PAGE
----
Fort St. Clair facts for kids
Quick facts for kidsFort St. Clair
|Battles/wars||Northwest Indian War|
Fort St. Clair was a fort built during the Northwest Indian War near the modern town of Eaton, Preble County, Ohio. The site of the fort was listed on the National Register of Historic Places in 1970.
Northwest Territory Governor Arthur St. Clair ordered a chain of forts to be built North from Cincinnati in order to project United States power into Native American territory. Following St. Clair's Defeat in November 1791, the United States Army retreated to Fort Jefferson, Fort Hamilton, and finally Fort Washington (Cincinnati, Ohio). Major General St. Clair departed for Philadelphia in January 1792, and Lieutenant Colonel James Wilkinson assumed command of the United States forces at Fort Washington. Wilkinson noted that it took two days to travel from Fort Hamilton to Fort Jefferson, which contributed to the suffering of the wounded who could not leave Fort Jefferson following St. Clair's Defeat. Wilkinson ordered the construction of Fort Saint Clair between the other two forts in order to secure communications and supply convoys between the chain of United States outposts.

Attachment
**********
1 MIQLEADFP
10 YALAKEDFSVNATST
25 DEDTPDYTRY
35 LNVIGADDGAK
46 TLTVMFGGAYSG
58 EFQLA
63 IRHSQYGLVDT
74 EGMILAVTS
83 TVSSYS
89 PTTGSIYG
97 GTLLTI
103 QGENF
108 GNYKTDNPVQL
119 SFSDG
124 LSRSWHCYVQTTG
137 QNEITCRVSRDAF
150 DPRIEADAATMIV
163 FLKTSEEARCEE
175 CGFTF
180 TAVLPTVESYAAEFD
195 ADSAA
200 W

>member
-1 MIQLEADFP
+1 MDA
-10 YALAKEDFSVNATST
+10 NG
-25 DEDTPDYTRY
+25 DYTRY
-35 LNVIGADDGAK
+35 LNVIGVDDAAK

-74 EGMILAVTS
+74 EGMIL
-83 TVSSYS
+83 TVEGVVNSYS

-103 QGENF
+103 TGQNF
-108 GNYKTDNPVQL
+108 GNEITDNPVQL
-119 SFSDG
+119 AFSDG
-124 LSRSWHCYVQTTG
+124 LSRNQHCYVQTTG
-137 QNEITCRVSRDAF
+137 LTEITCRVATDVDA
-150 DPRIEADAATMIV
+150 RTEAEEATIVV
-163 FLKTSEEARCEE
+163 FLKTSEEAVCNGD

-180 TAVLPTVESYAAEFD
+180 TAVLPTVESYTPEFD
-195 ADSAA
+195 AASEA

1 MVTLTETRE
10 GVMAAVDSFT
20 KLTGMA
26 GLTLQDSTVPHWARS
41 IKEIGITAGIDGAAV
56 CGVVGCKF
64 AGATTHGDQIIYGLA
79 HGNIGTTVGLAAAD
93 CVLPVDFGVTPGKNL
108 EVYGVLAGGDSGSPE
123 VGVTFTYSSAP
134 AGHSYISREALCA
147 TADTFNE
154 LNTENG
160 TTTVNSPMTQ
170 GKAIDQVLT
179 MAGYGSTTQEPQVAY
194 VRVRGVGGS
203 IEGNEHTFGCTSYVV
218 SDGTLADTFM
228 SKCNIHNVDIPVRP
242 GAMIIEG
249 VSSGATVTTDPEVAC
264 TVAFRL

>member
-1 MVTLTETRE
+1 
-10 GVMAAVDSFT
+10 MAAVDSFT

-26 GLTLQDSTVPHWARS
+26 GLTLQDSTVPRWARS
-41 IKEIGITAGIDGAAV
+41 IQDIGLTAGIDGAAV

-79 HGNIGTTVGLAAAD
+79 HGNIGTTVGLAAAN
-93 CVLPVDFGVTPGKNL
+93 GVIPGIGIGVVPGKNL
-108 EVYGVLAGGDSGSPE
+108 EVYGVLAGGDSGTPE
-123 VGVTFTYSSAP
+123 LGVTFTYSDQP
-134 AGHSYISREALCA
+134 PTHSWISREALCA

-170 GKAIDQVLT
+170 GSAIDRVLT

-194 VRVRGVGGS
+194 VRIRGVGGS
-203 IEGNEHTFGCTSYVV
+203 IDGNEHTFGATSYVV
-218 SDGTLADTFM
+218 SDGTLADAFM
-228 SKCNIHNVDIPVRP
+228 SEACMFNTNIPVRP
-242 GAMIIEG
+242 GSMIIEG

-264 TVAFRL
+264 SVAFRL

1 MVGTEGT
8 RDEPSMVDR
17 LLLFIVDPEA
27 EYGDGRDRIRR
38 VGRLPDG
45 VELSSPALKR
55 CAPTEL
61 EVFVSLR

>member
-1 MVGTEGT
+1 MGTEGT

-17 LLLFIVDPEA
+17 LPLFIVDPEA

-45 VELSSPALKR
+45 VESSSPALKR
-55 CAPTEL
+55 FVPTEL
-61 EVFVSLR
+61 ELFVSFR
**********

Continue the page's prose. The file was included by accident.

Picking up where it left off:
In November 1792, following the decision of a Native American Grand Council at the mouth of the Auglaize River, Little Turtle led a force of 200 Miami and Shawnee past United States outposts of Fort Jefferson and Fort St. Clair, and reached Fort Hamilton on 3 November with the intention of an attack near the United States settlements on the anniversary of St. Clair's Defeat. They captured two prisoners and learned that a large convoy of packhorses had left for Fort Jefferson and was due back in a matter of days. Little Turtle moved North and found the convoy, nearly 100 horses and 100 Kentucky militia led by Major John Adair, camped just outside Fort St. Clair. Little Turtle attacked at dawn, just as Major Adair recalled his sentries. The militia conducted an organized retreat to the fort, losing six killed and four missing, while another five were wounded. Major Adair later criticized Fort St. Clair's commandant, Captain Bradley, for his failure to come to their aid. Little Turtle's force lost two warriors, but captured the camp and all provisions. All horses were killed, wounded, or driven off; only 23 were later recovered. Wilkinson considered the horses to be a loss that would make the advanced forts un-defendable.
- Roberts, Robert B., Encyclopedia of Historic Forts: The Military, Pioneer, and Trading Posts of the United States, Macmillan, New York, 1988, 10th printing, ISBN: 0-02-926880-X, page 646
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